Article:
The British vote to leave the European Union reverberated throughout financial markets on Friday, mostly in predictable ways. Sterling dropped 8.1% vs. the dollar to a 35-year low of $1.37 at Friday’s close, while the euro shed a more modest 2.4%. The U.K. stock market dropped 3.1% in sterling terms, but that move is magnified when the weakness of sterling is taken into account.
The U.S. stock market shared in the pain as the S&P 500 declined 3.6%, dragging the index back into negative territory year to date. Gold rallied to $1,315 per ounce, and interest rates plummeted. The two-year Treasury yield slid from 0.78% to 0.63%, and the 10-year yield dropped from 1.75% to 1.56%. All in all, it was a classic “risk-off” trading session in which investors sought the traditional safety of the dollar, Treasuries and precious metals at the expense of just about everything else.
Following the last meeting of the Federal Reserve, Chairman Janet Yellen referred explicitly to the potential market disruption from Brexit and admitted that the Fed had taken this risk into account when considering a June rate hike. Following her cue, as of Friday’s market close, the futures market now assigns a 0% probability to a Fed rate hike in July or September, with the probability of a November hike inching up to 1.9%. The last meeting of this year is in December, and the probability of a hike then is only 15.3%. Fed watchers can take the rest of the summer and most of the fall off.
The political aftermath of the referendum continued to unfold throughout the weekend. Prime Minister David Cameron announced that he would resign his position before the Conservative Party conference in early October on the grounds that a leader in favor of leaving the European Union ought to manage that process. Labor Party leader Jeremy Corbyn, who also supported Britain’s continued membership in the EU, has held onto his leadership role so far in spite of the resignations of 11 members of his shadow cabinet. It remains to be seen how tenable his position is.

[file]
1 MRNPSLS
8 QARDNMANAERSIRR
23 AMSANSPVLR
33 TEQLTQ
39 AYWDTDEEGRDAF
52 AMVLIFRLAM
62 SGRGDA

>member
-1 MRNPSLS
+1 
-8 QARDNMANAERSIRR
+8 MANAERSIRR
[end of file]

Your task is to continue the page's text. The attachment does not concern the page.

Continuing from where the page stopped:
Boris Johnson – the former mayor of London, vocal supporter of Brexit and leading candidate to assume Cameron’s role as leader of the Conservative Party – sounded on Friday like the dog that finally caught the car, only to be unsure of what exactly to do with it. In comments to the press over the weekend, Johnson preferred a delay in implementing Article 50, probably in recognition of the fact that, once invoked, Britain only has two years to complete the negotiations for departure. The European Union, on the other hand, is eager to get on with it. European Commission President Jean-Claude Juncker told a German newspaper on Saturday that “the will of the British people must now be put into effect as quickly as possible.” These negotiations will not be easy.
And yet the biggest surprise on Friday was something that didn’t happen: Britain didn’t actually leave the EU. Article 50 of the Treaty on European Union, as vague as it is, acknowledges that “any Member State may decide to withdraw from the Union in accordance with its own constitutional requirements” and that said member state “shall notify the European Council of its intention.”
In the days leading up to the referendum, Prime Minister Cameron repeatedly stated that the British people had the right to expect that the United Kingdom would provide that notification immediately following a vote to leave. Whether that statement was part of the campaign theatrics or Cameron had a change of mind, the fact is that the United Kingdom remains a full member of the European Union unless or until it notifies the European Union otherwise. Cameron has evidently chosen to leave it to his successor to figure out how to proceed and when to notify the EU of Britain’s intent to leave. It is, furthermore, not entirely clear what “constitutional requirements” apply to a nation that does not have a constitution. A new prime minister may choose to seek approval from Parliament before triggering Article 50, which would delay departure even further. What is clear is that the next step lies solely with the United Kingdom. Notwithstanding Juncker’s desire to start divorce proceedings yesterday, he and the Commission can’t do anything until formal notification is received from the U.K.